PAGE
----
3-D Laser Scanning -- Analog to Digital

1st Test Scan
This past week I finally got my NextEngine 3-D laser scanner up and running.

Here's my first scan; an unfinished resin based face constructed by fantasy artist, Jake Waldron:

Look for new scans as I am piloting projects from artists and engineers I know in the Boston area ... are you such an artist, fabricator, or engineer who needs something scanned? Get in touch with me, I'd love to hear from you about your project or idea.


NextEngine one of early pioneer laser scanner companies out there with a system somewhere between really expensive professional ones (e.g. Faros) costing thousands of dollars, to hobbyist level ones using a couple slit scan lasers, servos, (open source) software, and a camera (e.g. MakerBot's digitizer).

On the lower end of spectrum of 3-D scanning systems, personally I think the secret sauce is in the software, rather than the hardware. The software that comes with NextEngine has been proving to be ok so far, but I've just been "kicking the tires", and there is likely more goodies underneath I am missing, especially with the CAD end of software offering. More exploration needed there.

The NE basic scan software definitely has more than a few quirks, and it's crashed on me a few times. Besides a few basic issues the UI to get a scan done is very intuitive, but reading the docs is required. I find the customer support really on the ball, and are happy to help and assist in getting it up and running. Also the amount of features in the software, coupled with a lot of the online documentation make it appealing for first time users. I look forward to learning all the tips, tricks, and processes to get the best result scans possible.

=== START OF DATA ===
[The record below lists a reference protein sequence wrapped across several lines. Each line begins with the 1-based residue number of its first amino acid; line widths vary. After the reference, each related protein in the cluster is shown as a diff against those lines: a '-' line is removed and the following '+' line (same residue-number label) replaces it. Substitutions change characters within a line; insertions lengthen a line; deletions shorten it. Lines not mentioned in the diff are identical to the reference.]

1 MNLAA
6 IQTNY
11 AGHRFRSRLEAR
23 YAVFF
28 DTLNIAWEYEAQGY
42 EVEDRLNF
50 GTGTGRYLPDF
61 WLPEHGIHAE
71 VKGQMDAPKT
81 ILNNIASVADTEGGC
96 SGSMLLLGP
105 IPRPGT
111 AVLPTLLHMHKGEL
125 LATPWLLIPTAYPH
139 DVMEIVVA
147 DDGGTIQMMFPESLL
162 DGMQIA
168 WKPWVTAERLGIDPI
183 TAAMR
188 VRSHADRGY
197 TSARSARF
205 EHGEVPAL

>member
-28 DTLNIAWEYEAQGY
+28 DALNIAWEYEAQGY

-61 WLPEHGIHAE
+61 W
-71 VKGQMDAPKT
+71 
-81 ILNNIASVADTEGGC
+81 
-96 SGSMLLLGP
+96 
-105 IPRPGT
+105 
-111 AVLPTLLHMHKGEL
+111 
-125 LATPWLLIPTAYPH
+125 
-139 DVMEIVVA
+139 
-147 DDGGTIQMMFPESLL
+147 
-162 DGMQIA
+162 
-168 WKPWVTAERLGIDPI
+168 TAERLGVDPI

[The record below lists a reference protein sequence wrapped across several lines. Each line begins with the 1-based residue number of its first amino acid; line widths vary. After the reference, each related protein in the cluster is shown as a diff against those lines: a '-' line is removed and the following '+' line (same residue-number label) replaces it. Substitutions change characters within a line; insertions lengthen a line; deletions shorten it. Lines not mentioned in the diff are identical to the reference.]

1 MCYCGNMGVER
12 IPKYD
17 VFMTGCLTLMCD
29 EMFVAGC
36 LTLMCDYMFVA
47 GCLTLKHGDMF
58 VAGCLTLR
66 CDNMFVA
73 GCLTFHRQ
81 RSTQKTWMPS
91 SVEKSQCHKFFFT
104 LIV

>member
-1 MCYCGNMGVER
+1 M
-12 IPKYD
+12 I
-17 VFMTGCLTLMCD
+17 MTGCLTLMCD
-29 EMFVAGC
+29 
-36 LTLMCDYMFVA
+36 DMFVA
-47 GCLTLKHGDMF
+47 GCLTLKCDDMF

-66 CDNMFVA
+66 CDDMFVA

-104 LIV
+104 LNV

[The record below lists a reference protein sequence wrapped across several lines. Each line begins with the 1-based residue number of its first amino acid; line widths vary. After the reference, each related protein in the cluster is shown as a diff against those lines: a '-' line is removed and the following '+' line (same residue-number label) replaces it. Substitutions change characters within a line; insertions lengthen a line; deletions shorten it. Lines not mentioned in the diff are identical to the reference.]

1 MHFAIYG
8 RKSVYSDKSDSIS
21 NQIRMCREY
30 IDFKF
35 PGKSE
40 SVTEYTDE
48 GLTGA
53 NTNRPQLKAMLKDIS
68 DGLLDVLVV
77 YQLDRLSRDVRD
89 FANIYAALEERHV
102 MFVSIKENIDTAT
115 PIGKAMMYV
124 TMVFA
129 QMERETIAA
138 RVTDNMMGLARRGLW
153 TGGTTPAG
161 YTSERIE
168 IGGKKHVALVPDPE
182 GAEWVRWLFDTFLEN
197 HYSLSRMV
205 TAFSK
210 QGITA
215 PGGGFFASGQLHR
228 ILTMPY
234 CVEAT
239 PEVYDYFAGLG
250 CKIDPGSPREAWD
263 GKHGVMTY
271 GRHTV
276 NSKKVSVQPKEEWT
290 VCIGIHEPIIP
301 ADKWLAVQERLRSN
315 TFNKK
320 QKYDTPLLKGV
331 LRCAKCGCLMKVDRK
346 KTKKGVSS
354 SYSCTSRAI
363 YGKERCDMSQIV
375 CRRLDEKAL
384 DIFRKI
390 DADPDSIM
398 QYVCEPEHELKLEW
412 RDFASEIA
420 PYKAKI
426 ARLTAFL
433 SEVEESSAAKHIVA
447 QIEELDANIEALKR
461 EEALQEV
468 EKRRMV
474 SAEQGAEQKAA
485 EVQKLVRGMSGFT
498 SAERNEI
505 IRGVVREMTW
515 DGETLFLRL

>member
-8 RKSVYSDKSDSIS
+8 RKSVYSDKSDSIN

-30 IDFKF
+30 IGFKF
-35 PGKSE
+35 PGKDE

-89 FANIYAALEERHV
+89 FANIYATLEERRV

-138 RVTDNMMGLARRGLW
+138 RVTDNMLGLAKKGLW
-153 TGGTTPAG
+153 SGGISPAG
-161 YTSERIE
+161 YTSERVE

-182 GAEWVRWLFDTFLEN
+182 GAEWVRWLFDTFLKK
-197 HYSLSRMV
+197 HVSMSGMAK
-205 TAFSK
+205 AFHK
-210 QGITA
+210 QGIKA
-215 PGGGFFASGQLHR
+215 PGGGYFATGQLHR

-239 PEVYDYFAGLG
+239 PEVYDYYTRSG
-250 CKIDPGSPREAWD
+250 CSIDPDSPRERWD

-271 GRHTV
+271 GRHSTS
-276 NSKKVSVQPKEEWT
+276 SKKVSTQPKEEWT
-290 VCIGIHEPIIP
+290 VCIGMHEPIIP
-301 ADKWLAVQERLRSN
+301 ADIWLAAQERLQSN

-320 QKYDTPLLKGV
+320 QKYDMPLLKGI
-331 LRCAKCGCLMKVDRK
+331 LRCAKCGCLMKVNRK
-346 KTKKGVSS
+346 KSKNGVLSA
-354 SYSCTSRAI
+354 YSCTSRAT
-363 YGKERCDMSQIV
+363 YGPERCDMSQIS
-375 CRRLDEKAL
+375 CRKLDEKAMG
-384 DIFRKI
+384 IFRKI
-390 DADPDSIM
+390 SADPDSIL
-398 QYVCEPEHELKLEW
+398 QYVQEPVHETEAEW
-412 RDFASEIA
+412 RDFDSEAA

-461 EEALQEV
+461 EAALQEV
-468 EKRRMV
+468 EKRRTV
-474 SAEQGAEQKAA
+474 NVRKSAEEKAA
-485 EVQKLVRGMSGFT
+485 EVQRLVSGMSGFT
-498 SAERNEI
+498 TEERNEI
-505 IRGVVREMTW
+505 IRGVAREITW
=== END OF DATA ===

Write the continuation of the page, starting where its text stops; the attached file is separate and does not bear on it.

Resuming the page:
I have no doubt that companies like Matterform and MakerBot with their Digitizer doing hobbyist level scanners, as well as a lot of the legacy DIY'ers out there like DAVID will resurface, once 3-D printer operators catch onto to reverse engineering analog into digital craze, plus the 3-D sensing that's going mobile on devices now that IR based hardware is getting shrunk from it's bulky kinect-like form factor.

So far, a lot 3-D printing has been focused on replicating things that have come from digital first ... however, now that some scanning technology like full body IR based RGBD depth sensor cameras are making it into tablets like Occiptal's structure sensor (which I presume has a Capri sensor in it from Primesense), I think we'll see a lot more 3-D scanning of real world objects.

Google helped pioneer and consumers 2-D mapping of roads, and that lead to street views. Now we'll have early adopter mobile users scanning a lot of indoor locations & objects, as well as items in their living rooms, at work, and elsewhere ... and all in the 3-D realm.

Will it be useful? Sometimes. Other times not so much ... like when it's outdoors and IR-based systems most likely fail (except perhaps in evening/night). Distance is another issue on many of the IR based devices ... what about (visible) lasers? Yeah, they are kind of dangerous and/or annoying out in public. Still, no shortage of sensors going into mobile these devices, so perhaps there will be innovation in this area, soon. Perhaps even ToF (i.e. Time of Flight) systems which are small and inexpensive will appear in the future on mobile devices ...

Anyways, that's it for now on scanning. I'll post more as my research and development continues in this particular area.

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